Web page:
Electromyography (EMG) measures muscle response or electrical activity in response to a nerve's stimulation of the muscle. The test is used to help detect neuromuscular abnormalities. During the test, one or more small needles (also called electrodes) are inserted through the skin into the muscle.
Why is it important? Helps find diseases that damage muscle tissue, nerves, or the junctions between nerve and muscle. These problems may include a herniated disc, amyotrophic lateral sclerosis (ALS), or myasthenia gravis (MG). Is a resource in finding the cause of weakness, paralysis, or muscle twitching. Problems in a muscle, the nerves supplying a muscle, the spinal cord, or the area of the brain that controls a muscle can cause these symptoms.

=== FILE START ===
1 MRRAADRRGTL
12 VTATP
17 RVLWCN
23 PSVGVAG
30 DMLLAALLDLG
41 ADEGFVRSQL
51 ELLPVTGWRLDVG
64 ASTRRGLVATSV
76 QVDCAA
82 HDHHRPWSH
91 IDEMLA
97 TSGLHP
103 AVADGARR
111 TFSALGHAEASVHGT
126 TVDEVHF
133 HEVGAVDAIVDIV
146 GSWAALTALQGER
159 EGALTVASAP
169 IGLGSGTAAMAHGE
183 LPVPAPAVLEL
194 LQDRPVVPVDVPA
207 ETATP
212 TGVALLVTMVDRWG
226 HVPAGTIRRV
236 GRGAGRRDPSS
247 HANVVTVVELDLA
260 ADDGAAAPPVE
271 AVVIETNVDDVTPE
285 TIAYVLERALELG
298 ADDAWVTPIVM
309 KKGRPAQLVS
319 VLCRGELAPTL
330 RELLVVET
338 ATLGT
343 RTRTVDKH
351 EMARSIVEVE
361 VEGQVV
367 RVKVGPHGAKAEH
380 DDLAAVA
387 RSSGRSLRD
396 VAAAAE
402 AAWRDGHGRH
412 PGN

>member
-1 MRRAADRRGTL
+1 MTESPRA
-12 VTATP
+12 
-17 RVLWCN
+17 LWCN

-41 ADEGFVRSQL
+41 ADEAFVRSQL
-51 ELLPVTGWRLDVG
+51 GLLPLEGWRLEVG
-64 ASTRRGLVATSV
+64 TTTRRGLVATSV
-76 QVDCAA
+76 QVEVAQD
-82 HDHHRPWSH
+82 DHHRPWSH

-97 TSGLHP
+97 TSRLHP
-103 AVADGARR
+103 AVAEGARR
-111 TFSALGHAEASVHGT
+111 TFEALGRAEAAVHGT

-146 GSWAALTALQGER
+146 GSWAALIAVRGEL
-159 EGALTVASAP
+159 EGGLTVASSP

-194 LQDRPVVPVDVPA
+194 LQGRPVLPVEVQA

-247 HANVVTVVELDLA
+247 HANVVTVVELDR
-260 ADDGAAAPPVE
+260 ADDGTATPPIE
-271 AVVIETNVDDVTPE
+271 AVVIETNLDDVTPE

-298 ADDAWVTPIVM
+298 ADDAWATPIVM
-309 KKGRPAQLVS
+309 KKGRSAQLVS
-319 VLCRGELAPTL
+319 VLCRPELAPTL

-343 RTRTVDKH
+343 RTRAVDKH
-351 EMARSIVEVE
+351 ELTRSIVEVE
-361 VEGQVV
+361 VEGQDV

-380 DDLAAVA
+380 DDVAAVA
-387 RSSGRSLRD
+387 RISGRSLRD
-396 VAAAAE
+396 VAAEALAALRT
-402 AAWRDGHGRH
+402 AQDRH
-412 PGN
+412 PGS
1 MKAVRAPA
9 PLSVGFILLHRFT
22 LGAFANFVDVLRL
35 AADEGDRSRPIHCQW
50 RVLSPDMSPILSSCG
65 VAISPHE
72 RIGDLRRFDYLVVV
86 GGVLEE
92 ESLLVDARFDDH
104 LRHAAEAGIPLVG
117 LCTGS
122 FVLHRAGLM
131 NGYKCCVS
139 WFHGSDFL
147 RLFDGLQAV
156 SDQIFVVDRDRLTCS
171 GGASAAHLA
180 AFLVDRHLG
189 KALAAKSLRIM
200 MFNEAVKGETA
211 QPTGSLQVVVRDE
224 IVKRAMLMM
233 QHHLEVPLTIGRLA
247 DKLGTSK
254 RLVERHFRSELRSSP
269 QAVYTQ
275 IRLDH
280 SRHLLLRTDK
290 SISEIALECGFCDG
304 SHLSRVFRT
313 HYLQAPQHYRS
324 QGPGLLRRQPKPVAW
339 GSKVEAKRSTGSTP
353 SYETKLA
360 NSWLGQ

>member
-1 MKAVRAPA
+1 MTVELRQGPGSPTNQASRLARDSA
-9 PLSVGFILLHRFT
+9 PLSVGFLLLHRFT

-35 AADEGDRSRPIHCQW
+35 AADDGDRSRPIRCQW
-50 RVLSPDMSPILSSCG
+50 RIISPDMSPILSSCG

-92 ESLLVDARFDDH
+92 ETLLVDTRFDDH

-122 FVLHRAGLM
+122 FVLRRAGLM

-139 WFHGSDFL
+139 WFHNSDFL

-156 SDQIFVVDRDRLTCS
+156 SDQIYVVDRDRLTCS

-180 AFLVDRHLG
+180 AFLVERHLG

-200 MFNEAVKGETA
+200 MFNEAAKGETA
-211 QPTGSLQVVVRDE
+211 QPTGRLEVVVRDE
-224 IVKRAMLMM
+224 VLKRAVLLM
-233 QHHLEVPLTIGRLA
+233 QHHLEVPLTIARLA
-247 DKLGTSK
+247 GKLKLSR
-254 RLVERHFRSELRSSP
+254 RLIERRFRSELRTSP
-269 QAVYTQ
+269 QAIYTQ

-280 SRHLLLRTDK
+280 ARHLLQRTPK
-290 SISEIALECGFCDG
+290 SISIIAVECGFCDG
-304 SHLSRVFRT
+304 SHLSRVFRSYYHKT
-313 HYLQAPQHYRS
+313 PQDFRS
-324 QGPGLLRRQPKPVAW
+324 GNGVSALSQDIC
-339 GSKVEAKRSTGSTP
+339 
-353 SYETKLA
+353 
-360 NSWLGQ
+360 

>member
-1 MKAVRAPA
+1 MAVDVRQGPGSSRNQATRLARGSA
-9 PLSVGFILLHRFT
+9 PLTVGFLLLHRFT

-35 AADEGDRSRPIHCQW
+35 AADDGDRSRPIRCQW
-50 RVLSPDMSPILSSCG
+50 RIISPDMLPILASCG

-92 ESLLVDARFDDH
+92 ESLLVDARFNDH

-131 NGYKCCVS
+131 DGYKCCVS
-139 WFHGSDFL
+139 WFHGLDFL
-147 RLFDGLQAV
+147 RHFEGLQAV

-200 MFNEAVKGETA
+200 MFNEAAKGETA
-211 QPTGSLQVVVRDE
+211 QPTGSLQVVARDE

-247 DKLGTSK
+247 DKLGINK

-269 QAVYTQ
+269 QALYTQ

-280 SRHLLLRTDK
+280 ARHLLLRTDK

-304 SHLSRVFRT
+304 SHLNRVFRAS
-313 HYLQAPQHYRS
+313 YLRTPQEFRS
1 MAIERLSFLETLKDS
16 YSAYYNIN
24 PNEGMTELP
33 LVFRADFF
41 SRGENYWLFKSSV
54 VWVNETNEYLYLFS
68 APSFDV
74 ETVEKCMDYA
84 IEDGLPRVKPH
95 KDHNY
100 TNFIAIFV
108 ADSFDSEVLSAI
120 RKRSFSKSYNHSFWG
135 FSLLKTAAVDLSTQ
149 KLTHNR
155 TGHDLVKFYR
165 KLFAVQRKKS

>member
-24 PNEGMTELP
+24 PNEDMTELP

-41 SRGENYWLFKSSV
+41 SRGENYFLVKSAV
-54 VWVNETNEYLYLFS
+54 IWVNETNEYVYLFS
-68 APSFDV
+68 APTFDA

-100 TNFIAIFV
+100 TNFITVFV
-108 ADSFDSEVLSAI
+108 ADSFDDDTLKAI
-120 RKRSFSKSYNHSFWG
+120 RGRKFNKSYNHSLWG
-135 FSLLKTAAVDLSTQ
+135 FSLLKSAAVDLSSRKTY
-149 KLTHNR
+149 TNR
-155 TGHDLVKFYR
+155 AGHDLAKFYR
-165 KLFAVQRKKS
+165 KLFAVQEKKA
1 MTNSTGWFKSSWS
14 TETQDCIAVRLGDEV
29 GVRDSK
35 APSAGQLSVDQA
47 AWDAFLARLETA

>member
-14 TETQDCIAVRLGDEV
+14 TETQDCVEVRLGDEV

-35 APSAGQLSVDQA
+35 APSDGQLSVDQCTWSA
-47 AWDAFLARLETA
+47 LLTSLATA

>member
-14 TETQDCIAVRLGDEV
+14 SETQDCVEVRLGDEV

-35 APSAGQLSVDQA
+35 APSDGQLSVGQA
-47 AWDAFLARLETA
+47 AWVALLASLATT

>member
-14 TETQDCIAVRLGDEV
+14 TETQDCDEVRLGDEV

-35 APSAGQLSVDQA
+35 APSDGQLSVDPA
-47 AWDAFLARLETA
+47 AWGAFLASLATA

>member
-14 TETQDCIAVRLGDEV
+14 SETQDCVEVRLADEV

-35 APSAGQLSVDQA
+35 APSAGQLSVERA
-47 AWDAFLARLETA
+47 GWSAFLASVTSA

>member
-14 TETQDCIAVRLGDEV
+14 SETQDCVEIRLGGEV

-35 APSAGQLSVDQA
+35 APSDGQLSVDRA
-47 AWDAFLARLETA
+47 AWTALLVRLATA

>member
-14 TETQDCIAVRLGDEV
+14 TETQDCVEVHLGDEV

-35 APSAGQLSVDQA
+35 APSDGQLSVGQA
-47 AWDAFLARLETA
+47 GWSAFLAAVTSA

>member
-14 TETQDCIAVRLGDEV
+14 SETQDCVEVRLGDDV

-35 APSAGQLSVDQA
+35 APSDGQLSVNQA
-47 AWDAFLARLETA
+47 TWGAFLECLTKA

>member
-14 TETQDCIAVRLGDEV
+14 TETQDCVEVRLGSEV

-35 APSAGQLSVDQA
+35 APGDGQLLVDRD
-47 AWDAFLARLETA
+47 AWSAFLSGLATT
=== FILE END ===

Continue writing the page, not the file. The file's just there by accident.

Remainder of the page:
At the time of an EMG appointment, the patient's skin should be clean without lotions, oils or creams. No special preparation is required. The patient can take all medications as prescribed by his or her referring physician. Please bring a complete list of your current medications. There are no aftereffects of the EMG test and the patient can return to his or her usual activities immediately upon leaving the laboratory.